Cianci argues that the district court erred in enhancing his offense level by two points pursuant to U.S.S.G. § 2T1.1(b)(2), because it was improperly premised upon its analysis of the embezzlement scheme that generated the income to Cianci rather than the subsequent tax evasion offense to which he pled guilty. The standard of review to be exercised over legal questions about the meaning of the Sentencing Guidelines is plenary. United States v. Rudolph, 137 F.3d 173, 176 (3d Cir.1998). A clearly erroneous standard should be applied to factual determinations underlying the application of the Guidelines. United States v. Veksler, 62 F.3d 544, 550 (3d Cir.1995).
Under § 2T1.1(b)(2), a 2-level upward adjustment is warranted "[i]f sophisticated means were used to impede discovery of the nature or extent of the offense." U.S.S.G. § 2T1.1(b)(2). The commentary to § 2T1.1 states that "sophisticated means" includes "conduct that is more complex or demonstrates greater intricacy or planning than a routine tax-evasion case." U.S.S.G. § 2T1.1, Application Note 6. The Background Commentary to § 2T1.1 recognizes that while "tax evasion always involves some planning, unusually sophisticated efforts to conceal the evasion decrease the likelihood of detection and therefore warrant an additional sanction for deterrence purposes." U.S.S.G. § 2T1.1, Background Commentary p 4. Cianci argues that the district court erred in focusing its analysis on the sophistication of Cianci's embezzlement activities, and was instead required to find that he used sophisticated means to hide from the government the income generated from his embezzlement activities.
Cianci's guilty plea agreement contains a stipulation that "[s]ophisticated means were used to impede the discovery of the existence or extent of the offense" and as such "the offense level should be increased to 17." Presentence Investigation Report at 10. The plea agreement contained a statement that "[t]o the extent that the parties do not stipulate, each reserves the right to argue the effect of any fact upon sentence." App. at 13 (emphasis added).
Under the law of this circuit, Cianci cannot renege on his agreement. In United States v. Melendez, 55 F.3d 130 (3d Cir.1995), we rejected a defendant's attempt to dispute a stipulation regarding the appropriate sentencing range. Similarly, in United States v. Parker, 874 F.2d 174 (3d Cir.1989), we declined to allow a defendant to argue facts which contradicted those he agreed to in his plea agreement. The agreement encompassed both the number of parcels taken from the mail and their value, and Parker had confirmed in court that was his understanding. Parker could not be heard to contest the value thereafter. We noted that in sentencing Parker the district judge used precisely the valuation he had stated he would use when Parker pleaded guilty, and Parker did not reserve the right to challenge the facts he had confirmed. Id. at 177-78. We stated that under these circumstances, we had "no difficulty in holding [the defendant] to the plea agreement for he seeks the benefits of it without the burdens." Id. at 178.
In this case, before accepting Cianci's guilty plea, the district court summarized the stipulations agreed to by Cianci, including that relating to the use of sophisticated means, and asked Cianci if he knew what he was doing and if anything was left out. See App. at 31-33. Cianci, after conferring with his attorney, raised no objections. As the sophisticated means enhancement Cianci received was exactly what he stipulated to, we here also conclude that the district court was justified in holding Cianci to his stipulation that he used "sophisticated means" to impede the offense.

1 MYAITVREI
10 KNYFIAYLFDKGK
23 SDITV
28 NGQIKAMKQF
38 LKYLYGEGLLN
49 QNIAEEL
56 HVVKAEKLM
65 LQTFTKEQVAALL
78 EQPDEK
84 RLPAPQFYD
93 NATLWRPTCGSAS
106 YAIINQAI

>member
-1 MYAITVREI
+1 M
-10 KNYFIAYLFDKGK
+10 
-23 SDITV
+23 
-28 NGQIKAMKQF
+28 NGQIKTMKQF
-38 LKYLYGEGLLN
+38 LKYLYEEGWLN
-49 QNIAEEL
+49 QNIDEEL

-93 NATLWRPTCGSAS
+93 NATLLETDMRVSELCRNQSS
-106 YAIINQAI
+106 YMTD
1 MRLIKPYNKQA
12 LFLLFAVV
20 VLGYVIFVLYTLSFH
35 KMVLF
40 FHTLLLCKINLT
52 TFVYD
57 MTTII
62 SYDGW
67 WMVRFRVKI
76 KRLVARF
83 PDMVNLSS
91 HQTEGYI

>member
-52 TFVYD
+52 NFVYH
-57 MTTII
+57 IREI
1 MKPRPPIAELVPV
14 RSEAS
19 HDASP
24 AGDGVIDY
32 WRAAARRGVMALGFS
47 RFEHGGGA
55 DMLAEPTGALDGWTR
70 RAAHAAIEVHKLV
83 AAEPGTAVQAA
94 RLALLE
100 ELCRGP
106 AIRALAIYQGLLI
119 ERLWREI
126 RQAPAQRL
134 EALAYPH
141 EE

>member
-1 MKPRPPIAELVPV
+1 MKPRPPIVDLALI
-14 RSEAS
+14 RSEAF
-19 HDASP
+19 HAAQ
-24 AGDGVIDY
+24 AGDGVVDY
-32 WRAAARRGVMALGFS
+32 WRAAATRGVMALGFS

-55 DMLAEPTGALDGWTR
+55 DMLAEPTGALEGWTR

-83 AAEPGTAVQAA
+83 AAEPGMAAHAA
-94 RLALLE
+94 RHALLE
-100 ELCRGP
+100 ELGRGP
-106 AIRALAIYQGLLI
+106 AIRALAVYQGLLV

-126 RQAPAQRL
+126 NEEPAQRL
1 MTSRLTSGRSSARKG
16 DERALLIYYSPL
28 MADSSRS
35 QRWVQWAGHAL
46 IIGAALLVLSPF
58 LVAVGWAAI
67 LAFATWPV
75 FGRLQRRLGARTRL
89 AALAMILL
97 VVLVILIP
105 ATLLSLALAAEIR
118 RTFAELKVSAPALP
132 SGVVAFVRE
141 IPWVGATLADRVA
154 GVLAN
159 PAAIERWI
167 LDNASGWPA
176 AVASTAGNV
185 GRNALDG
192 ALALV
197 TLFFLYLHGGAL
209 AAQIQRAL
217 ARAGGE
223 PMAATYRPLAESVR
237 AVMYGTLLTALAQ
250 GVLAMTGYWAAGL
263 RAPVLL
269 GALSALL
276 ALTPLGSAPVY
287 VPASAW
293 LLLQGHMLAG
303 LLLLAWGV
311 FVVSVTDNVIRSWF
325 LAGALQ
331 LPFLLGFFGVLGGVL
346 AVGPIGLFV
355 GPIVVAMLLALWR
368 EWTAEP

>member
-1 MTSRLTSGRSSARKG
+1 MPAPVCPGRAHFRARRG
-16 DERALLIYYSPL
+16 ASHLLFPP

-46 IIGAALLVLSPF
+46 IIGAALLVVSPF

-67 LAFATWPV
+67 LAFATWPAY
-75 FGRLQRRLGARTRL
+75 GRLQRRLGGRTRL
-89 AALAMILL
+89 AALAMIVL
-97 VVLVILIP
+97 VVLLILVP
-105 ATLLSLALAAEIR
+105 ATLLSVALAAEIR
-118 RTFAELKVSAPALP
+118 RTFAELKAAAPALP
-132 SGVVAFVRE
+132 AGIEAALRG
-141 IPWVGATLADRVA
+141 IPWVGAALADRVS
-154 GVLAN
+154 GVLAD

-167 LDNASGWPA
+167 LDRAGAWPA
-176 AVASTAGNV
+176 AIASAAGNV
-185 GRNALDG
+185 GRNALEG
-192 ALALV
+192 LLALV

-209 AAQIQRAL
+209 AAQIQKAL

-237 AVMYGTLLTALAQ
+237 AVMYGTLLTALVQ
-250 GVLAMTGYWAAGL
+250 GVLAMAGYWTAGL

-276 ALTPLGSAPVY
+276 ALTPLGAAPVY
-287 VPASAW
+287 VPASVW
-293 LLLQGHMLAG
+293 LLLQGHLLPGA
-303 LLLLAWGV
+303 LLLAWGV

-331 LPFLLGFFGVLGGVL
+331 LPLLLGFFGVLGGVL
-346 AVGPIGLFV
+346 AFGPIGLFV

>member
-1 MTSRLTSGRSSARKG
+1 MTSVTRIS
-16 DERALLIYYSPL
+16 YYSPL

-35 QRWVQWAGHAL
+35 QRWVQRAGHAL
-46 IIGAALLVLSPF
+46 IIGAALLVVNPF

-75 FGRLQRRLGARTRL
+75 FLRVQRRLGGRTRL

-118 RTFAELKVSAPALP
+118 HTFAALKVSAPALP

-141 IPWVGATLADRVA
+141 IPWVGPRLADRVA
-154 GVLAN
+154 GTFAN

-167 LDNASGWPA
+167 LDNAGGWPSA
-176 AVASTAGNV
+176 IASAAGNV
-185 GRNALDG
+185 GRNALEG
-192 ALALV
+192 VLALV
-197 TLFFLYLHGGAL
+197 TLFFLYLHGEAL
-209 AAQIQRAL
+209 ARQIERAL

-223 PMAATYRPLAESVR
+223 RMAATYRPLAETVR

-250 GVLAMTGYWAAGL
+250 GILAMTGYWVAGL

Even if we were inclined to look beyond Cianci's stipulation, there is adequate support for the district court's finding that Cianci employed sophisticated means to conceal his tax evasion from the IRS. Cianci did much more than merely conceal relatively open transactions. He established an elaborate scheme which involved the use of a shell corporation, falsified documents, and failure to record cash payments. According to the Guidelines, a sophisticated means enhancement would be applicable where the defendant used offshore bank accounts or engaged in transactions through corporate shells. U.S.S.G. § 2T1.1, Application Note 6; see also United States v. Furkin, 119 F.3d 1276, 1285 (7th Cir.1997) (failing to keep records concerning income and using cash transactions are indicia of sophisticated means).
Admittedly, the methods devised by Cianci impeded discovery by Panasonic of his embezzlement, but they also facilitated concealment of the income derived from the embezzlement and thereby the necessity to report it to the government and pay taxes on it. Moreover, some of the methods used by Cianci were independent of the embezzlement, such as his acceptance of a car leased for him by Odeon and payments in the form of money orders to impede discovery of his kickback income.
Also, as the government points out, had Cianci been motivated only to conceal the embezzlement from Panasonic, there would have been no reason to take the intricate steps to conceal the transactions on Drake's books, as those books were not available to Panasonic. However, they would have been available to the IRS and the absence of full and accurate records facilitated concealment from the government.
For the reasons set forth, we will affirm the district court's application of the sophisticated means enhancement.
Enhancement for Abuse of a Position of Trust